From the Winter 2021 Issue
Getting to Net-Zero: Improving Your Building With Support From the City of Toronto
Your Condo: Energy Efficiency
The City of Toronto’s Net-Zero Existing Buildings Strategy has set the stage for all existing buildings in Toronto to reduce their greenhouse gas (GHG) emissions to net-zero by 2050. To reach this important goal, all existing buildings will have to be significantly transformed and retrofitted.
The strategy supports Toronto’s TransformTO climate targets, creating performance targets to limit greenhouse gas (GHG) emissions from buildings and create a pathway to achieve net-zero emissions by 2050 or sooner.
A number of programs and supports are available from the city to help building owners undertake deep retrofits that maximize carbon reduction and community benefits. Condo boards can access low-interest financing, technical expertise and support through these programs, including the Tower Renewal program, Navigation & Support Services, and Energy Retrofit Loans.
Buildings generate approximately 55 percent of greenhouse gas (GHG) emissions in Toronto today and represent the greatest opportunity for meeting our climate targets. All three levels of government have reaffirmed their commitments and investment in reducing greenhouse gas emissions and accelerating Canada’s climate change response.
Building owners are encouraged to take proactive action to improve energy efficiency to ensure they meet future energy performance targets.
The Tower Renewal STEP Program for Multi-residential Buildings
The Sustainable Towers Engaging People (STEP) Program is recommended as the first step for any multi-unit residential organization looking to begin its retrofit journey. Since the program started, staff have helped almost 400 residential buildings reduce operating costs, improve building performance and resilience and enhance tenant comfort, satisfaction and retention. The free program is open to condominium corporations located in Toronto, built prior to 1985, and eight stories or taller.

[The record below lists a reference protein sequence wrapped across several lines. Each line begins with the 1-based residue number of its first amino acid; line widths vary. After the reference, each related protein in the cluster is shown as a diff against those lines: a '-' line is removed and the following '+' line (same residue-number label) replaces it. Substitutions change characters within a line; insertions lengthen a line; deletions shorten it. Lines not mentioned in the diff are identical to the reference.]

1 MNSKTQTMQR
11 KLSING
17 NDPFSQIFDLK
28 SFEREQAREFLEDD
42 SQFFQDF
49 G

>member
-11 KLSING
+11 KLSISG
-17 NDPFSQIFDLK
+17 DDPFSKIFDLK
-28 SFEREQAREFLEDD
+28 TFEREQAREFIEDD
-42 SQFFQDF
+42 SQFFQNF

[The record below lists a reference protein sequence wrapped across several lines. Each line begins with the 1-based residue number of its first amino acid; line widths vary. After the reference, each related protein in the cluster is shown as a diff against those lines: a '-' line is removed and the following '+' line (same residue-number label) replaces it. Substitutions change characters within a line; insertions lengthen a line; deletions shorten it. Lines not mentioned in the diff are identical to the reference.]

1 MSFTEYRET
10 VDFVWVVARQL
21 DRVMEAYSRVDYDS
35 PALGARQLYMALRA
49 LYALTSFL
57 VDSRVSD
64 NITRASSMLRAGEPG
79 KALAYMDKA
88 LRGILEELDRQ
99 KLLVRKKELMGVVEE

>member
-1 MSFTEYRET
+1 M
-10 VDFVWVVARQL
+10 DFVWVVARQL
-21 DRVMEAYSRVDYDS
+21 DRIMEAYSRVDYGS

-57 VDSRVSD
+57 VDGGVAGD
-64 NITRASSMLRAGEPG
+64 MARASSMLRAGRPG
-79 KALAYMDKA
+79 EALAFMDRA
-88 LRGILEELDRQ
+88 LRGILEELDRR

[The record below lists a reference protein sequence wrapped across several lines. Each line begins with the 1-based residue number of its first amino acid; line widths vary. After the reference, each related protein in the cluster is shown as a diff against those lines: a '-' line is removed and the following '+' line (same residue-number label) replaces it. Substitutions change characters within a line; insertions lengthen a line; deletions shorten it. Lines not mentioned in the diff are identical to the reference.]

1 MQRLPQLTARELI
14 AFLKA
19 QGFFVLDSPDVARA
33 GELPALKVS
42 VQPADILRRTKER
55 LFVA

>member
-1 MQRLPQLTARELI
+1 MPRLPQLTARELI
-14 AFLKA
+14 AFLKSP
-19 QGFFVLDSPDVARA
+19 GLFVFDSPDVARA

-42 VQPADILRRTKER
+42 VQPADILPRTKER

STEP encompasses six key areas: energy, water, waste, operations, safety and community. To identify opportunities for improvement, city staff offer benchmarking of building performance on energy, water and waste, an on-site holistic assessment, and a customized action report, all free of charge. The detailed, customized report shows specific areas with the greatest room for improvement and potential savings. Staff engage with the participating organization to support continued action on improvements and provide an updated benchmark report within three years of the original assessment date to show the progress achieved.
Positive Outcomes: Building Finds Additional Savings
Recently, Tower Renewal staff worked with a 20-storey condominium, located in the GTA, built in 1973. The condo board approached the city to address concerns with unusually high demand for electricity linked to cooling needs. While the STEP benchmarking program confirmed that the condo was performing in the top 10 percent range in the energy, water and waste categories of our benchmark, it verified that savings were still possible in many areas. Based on the benchmark, there was a 38 percent savings potential in cooling electricity, representing about $25,000 of annual utility savings. An opportunity to reduce water consumption by 23 percent, representing savings of more than $38,000 per year, was also identified.